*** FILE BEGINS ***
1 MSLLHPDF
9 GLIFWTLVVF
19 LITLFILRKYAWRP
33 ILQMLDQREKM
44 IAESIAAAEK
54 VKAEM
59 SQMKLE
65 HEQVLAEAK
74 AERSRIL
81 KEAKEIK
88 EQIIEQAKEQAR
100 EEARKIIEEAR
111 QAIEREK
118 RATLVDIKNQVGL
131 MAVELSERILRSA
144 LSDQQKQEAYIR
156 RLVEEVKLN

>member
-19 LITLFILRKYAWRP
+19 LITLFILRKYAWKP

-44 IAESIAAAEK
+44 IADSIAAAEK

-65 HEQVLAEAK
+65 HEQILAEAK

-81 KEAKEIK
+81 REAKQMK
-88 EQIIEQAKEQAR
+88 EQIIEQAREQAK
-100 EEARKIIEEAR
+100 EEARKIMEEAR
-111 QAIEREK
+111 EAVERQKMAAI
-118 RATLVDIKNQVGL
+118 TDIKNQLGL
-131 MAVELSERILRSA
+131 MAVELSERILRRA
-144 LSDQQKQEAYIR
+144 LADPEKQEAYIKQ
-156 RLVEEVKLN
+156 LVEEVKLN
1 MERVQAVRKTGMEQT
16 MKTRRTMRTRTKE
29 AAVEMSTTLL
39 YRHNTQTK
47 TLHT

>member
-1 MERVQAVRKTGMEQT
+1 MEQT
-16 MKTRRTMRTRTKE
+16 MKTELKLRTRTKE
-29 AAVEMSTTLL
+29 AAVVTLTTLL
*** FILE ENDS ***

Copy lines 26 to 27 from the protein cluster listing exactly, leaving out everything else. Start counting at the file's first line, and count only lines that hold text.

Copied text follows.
+81 REAKQMK
-88 EQIIEQAKEQAR